Jump to content


New Members
  • Content Count

  • Joined

  • Last visited

Posts posted by AwkwardPotato

  1. 10 hours ago, AtariNostalgia said:

    I guess it needs recapping?

    Probably not. Check that the wires from the power input at the back of the computer are actually attached to the internal power supply, and that there's continuity between the internal power supply and the motherboard. Also make sure that the power switch is good; it is known to fail.

  2. 7 hours ago, mizapf said:

    Correct! How did you know?

    I couldn't think of any other TI hardware with 4116s on it (besides the motherboard, but it doesn't look like what's in the picture). Also the black silkscreen on green soldermask, the only place I can remember seeing that is on the PEB cards.


    I'll let somebody else go after me since I posted a picture only a couple days ago :)

  3. Try applying new thermal paste on the stock RF shield/heatsink and see if the problem goes away. If the system still acts up afterwards, there's a good chance that the 9918A is failing (chips aren't always completely non-functional when they're damaged).


    If a VDP can't stay stable even with refreshed thermal paste on the stock heatsink, it's a better idea to replace it than cut up the shield/install heat pipes/custom heatsink, since the problem will likely only continue to get worse.

    • Like 5
    • Thanks 1

  4. Black screen w/ constant noise is a pretty common TI failure mode. First thing to try is pulling GROMs CD2156 and CD2157 and seeing if that changes anything. If there's no change, the fault most likely lies in one of the ROMs/SRAMs (the four wide chips right next to the CPU).


    Unfortunately neither the ROMs nor SRAMs are socketed, and there really isn't a good way to narrow down the problem without a logic analyzer or oscilloscope. Replacements for the SRAMs are easy to find on eBay, but ROMs would either need to be programmed yourself or harvested from another board.

  5. Agreed with wierd_w, it's a good idea to make sure it's not the TV before swapping chips. Pretty much all the computers from the time period were slightly-out of spec with their video signals, so the one you have might not display anything with the TI despite working with the C64. It's an especially good idea to rule out the TV first when dealing with the TI though; the "black screen" issue can be caused by a number of components (CPU, 9904, SRAM, ROMs, etc.)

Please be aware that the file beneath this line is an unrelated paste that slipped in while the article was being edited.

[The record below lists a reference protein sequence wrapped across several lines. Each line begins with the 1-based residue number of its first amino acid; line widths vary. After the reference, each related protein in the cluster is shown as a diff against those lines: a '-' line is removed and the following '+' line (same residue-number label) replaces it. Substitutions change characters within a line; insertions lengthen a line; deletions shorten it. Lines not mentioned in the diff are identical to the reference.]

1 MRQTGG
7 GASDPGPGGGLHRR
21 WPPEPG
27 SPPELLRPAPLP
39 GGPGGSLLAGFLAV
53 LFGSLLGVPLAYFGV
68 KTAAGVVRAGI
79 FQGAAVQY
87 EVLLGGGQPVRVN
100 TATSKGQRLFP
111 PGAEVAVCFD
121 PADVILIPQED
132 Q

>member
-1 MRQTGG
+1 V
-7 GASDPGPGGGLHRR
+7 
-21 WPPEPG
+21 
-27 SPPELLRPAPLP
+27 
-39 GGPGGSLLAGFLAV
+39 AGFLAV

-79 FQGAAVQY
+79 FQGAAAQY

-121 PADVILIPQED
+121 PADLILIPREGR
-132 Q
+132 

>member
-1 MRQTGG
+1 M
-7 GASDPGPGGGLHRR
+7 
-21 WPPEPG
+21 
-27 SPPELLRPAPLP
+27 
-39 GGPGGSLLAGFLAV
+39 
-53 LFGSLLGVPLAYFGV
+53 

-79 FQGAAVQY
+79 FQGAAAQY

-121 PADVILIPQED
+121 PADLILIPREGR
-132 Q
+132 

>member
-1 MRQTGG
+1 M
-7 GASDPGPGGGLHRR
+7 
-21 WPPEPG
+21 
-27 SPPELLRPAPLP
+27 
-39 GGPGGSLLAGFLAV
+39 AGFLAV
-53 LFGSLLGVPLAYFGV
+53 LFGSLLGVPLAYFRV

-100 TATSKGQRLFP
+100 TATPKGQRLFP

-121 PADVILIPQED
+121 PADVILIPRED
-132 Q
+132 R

One question: with the sound chip installed, do you get any kind of noise when the computer is turned on?

  6. 7 hours ago, Tim Hamilton said:

    I get black vertical bars and no color on the screen.  I've read it could be the VRAM chip that needs to be replaced, but another site describes replacing the crystal for the same symptoms.  Which is more likely?

    If you're able to see the title screen behind the black bars, but with no color, it's almost certainly a crystal problem. For something like that I see no point in buying another console; the crystal only has 2 pins and would probably take about 10 mins to swap.

    • Like 1

  7. On 6/21/2019 at 9:00 AM, tater1337 said:

    I really doubt this, just that the commie guys must be congregating somewhere else

    Agreed, there are more Commodore/Amiga forums than I can keep track of. The Apple folks have quite a few too; it's more just that us TI'ers don't have our own active forum outside AtariAge.

  8. I see. Well, what games do you guys suggest for us to get, that are common or relatively common?


    The TI has a really nice port of Q*Bert. It seems to be moderately (?) common, but prices for that one can be a bit on the high side for TI carts. Parker Bros. also made ports of Frogger and Popeye for the TI, but I haven't played them so I don't know how good they are. Lastly, while not a game, if you ever get ahold of some kind of disk system (PEB, NanoPEB, etc.) Extended Basic is a really useful cartridge to have.

  9. I was recently given a Beige desktop G3, and so far it works great, but then I've only had it for less than a week. So what exactly makes them a pain? Just curious as to what I'm in for?



    The G3 Desktop's case (which it shares with the 7x00 series) is notoriously brittle. It's really easy to break little plastic tabs and other parts even if you're really gentle with it. Pretty much any Mac from that time period suffers from the same problem though, although the G3 Minitower seems to be a lot better than the Desktop in that regard.

  10. I can do TI repairs and have done them before, although I have very limited free time so I don't do them often (yet). And as Opry99er said above, it might not always be worth it when consoles are so readily available. However, the most common points of failure in my experience are the VRAM, ROM, and SRAM, in that order. VRAM and SRAM can be found on eBay as loose chips or pulled off spare boards. The ROMs can also be found on spare boards, or you could burn your own on EPROMs. Unfortunately loose boards don't come up often on eBay, but occasionally small lots of untested boards will come up. More frequently, you can find a lot of 3-5 untested consoles with beat up cases instead.

    • Like 1

  11. I've got a few old Macs too! My favorites are probably my SE and IIx; both are rock-solid, fast, and really nice looking (the mid-late '80s Snow White design language is classic).


    My next machine will hopefully be a Mac Performa 6360 or a beige G3 Tower.


    The Beige G3 is a really nice machine, and I highly recommend it (the desktop model is annoying to work on, but I used to own a tower model and it was great). I have mixed feelings on the 6360 though; it's faster than its 6200 and 6300 predecessors, but like them, it has a really brittle case and working on them is a pain. It seems pretty difficult to find one that isn't missing half the plastic pieces too.

  • Create New...